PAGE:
Inspiration for Jacob Kring came last winter in the form of a $600 electric heating bill for a small three-bedroom apartment he was renting in South Oakland.
The University of Pittsburgh graduate shared the apartment with two roommates. They discovered the problem in no time: the furnace thermostat was mounted in one of the bedrooms. Close the bedroom door and the thermostat responded only to the temperature in the room, leaving the rest of the apartment in the Arctic.
The landlord was unsympathetic.
“The heating system was just so poorly designed,” said Mr. Kring, 23. “The roommate closes the door, he’s comfortable, everybody else freezes. Definitely not great.
“I still think a $600 electric bill, which was more than the rent, is a little absurd.”
From this absurdity of undergraduate life grew Mr. Kring’s interest in how to ensure people were comfortable in their homes and offices, which turned into a senior project at Pitt and then a company called HiberSense that now has three employees and has raised $55,000 from family and friends.
HiberSense has a chance to prove that its gadget sensors and heating and cooling duct adjusters can control indoor temperatures while saving on utility bills. The company promises energy savings averaging 25 percent to 30 percent, with an estimated setup of $50 per room.
The setup also will have the capability to predict the preferred temperature at any given time in a room or office, said Daniel Mosse, a 54-year-old professor of computer science at Pitt who joined HiberSense as a technologist.
“With machine learning and control algorithms, it does some predictions and determines the optimum time to turn air on or off,” Mr. Mosse said. “Battery-powered motors open and close air passages, with seven different positions.”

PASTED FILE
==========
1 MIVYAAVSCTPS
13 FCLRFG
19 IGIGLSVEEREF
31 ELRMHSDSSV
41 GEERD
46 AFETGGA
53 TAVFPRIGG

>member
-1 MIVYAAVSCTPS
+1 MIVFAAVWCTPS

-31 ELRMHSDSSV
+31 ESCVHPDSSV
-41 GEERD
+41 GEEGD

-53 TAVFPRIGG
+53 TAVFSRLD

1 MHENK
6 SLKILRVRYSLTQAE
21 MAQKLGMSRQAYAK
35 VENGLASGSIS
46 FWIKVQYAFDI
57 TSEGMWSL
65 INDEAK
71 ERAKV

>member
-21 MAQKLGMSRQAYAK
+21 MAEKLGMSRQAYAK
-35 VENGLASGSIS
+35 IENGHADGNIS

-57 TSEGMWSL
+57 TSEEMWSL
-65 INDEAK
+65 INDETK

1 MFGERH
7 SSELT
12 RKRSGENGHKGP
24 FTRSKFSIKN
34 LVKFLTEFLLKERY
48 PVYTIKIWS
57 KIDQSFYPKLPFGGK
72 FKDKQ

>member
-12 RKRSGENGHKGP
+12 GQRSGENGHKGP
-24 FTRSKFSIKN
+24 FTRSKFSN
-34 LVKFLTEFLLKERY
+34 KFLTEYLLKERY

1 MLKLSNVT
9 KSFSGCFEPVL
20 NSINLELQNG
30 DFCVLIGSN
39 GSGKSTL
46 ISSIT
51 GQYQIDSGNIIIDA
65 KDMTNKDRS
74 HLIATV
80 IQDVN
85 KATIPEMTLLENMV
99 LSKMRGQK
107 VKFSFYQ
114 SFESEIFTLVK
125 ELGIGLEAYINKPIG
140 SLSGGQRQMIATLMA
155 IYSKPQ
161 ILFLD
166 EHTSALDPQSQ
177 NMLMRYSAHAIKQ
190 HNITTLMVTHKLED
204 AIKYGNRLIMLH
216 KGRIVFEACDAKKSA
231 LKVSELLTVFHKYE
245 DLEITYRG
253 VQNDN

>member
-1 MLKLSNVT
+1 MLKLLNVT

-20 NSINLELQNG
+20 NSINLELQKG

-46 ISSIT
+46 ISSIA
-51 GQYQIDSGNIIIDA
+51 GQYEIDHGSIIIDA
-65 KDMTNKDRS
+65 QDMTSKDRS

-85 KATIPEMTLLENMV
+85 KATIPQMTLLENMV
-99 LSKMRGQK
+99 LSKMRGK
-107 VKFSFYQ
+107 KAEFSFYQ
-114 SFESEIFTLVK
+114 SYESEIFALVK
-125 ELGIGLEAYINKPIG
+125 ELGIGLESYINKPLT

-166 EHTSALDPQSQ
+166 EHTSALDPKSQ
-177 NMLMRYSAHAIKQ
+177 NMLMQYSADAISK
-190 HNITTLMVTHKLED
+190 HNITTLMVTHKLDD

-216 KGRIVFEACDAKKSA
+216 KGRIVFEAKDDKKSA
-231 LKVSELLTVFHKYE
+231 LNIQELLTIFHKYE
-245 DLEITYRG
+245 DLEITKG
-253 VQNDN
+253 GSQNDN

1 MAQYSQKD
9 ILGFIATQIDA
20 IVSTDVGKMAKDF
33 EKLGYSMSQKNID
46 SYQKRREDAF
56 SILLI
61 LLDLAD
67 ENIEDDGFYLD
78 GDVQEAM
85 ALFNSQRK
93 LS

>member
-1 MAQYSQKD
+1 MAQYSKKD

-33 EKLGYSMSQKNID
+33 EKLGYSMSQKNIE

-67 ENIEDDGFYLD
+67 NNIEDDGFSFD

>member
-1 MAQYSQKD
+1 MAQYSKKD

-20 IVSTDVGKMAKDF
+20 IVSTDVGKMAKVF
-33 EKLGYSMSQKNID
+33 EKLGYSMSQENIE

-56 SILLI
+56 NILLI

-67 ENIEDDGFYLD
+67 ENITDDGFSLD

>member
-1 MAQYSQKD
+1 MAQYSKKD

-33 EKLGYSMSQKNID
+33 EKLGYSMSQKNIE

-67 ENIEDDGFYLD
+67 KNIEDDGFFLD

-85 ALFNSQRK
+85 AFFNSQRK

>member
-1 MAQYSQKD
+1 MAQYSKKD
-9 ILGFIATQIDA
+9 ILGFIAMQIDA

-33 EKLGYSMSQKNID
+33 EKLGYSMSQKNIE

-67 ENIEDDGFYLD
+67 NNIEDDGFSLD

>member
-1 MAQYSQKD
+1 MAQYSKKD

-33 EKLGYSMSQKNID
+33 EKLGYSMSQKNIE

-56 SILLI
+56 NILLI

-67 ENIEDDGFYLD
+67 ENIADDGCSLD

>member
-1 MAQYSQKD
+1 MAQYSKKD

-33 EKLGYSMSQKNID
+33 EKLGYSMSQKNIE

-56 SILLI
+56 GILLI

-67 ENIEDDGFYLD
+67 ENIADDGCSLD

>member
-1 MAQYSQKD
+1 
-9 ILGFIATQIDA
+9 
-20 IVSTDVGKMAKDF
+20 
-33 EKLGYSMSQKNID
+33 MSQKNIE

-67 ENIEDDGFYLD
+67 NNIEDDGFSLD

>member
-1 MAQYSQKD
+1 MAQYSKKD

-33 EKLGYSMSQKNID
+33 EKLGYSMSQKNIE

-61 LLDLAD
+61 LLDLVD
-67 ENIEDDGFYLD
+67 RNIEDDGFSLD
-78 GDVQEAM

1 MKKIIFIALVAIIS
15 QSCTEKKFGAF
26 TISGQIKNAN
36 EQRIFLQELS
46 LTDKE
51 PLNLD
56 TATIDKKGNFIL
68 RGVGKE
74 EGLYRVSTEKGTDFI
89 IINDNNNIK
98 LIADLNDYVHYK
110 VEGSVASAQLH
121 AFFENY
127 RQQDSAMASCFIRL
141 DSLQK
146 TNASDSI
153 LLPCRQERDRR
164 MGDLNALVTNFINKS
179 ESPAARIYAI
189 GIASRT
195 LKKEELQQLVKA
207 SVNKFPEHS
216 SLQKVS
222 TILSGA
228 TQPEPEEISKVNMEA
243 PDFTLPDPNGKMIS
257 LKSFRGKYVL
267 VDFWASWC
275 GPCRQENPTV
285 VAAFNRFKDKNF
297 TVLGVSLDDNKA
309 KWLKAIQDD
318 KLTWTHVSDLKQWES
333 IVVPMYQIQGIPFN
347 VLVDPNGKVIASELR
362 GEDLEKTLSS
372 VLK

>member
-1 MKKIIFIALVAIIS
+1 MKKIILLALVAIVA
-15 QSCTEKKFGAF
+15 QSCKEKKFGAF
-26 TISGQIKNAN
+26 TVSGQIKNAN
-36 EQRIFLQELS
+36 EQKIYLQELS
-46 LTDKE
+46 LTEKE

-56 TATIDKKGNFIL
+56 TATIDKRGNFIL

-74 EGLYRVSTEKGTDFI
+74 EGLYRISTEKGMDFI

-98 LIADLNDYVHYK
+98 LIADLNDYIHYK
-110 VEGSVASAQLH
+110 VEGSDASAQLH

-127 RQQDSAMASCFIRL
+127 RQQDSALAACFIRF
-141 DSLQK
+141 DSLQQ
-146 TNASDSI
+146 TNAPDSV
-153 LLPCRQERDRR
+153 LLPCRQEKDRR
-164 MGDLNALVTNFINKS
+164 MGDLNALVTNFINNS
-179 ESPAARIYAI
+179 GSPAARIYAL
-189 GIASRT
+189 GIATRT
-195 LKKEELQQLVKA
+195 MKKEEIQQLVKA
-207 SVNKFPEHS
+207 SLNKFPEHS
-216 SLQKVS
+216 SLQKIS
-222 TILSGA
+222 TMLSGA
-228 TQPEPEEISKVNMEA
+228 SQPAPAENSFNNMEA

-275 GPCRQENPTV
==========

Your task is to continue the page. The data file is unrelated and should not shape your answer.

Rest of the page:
HiberSense, whose third employee is chief technology officer Brendan Quay, has office space at new business incubator AlphaLab Gear in East Liberty.
Remote monitoring of heating and cooling is nothing new, but the use of machine learning to anticipate the desired room temperature at a particular time of day, accomplished partly with motion sensors, is innovative, Mr. Kring said. Utilities generally recommend programmable temperature controls for consumers, which heat or cool regardless of whether anybody is in the room.
HiberSense is trying out its technology on the 10th floor of a 100-year-old Downtown building with a cranky heating and cooling system. Thirty-five people work on the floor, with few happy about office temperatures.
“Many people complain, yes,” Mr. Mosse said.
The 13-story John P. Robbin Civic Building on Ross Street was built early in the last century as the headquarters for the Jones & Laughlin Steel Corp. when Pittsburgh was still a hub of heavy industry. Among the tenants today is the Urban Redevelopment Authority of Pittsburgh, which is collaborating with HiberSense as part of the city’s Pgh Lab initiative.
Pgh Lab is a no-cost initiative of Mayor Bill Peduto designed to reduce city expenses through innovation. HiberSense is among three startups in the program. An evaluation of the program is planned in October.
The 10th floor of the Robbin building was chosen because it’s the only floor with an integrated heating and air-conditioning system, said Jennifer Wilhelm, manager of Innovation and Entrepreneurship at the URA. The other floors use window air conditioners for cooling.
“The 10th floor is our test case,” Ms. Wilhelm said. The temperature there is “not easily adjusted.”
About 35 sensors have been installed on the 10th floor, Mr. Mosse said. Of the things that most irk the energy-conscious Mr. Mosse is the use of those ubiquitous heaters that officer workers tuck under their desks when the air conditioning can’t be properly controlled, he said.
“Double inefficiency,” he said. “Drives me crazy.”
Kris B. Mamula: email@example.com or 412-263-1699.
Correction posted Sept. 13, 2016: The estimated setup charge for a HiberSense temperature monitoring system was incorrect in an earlier version of this story.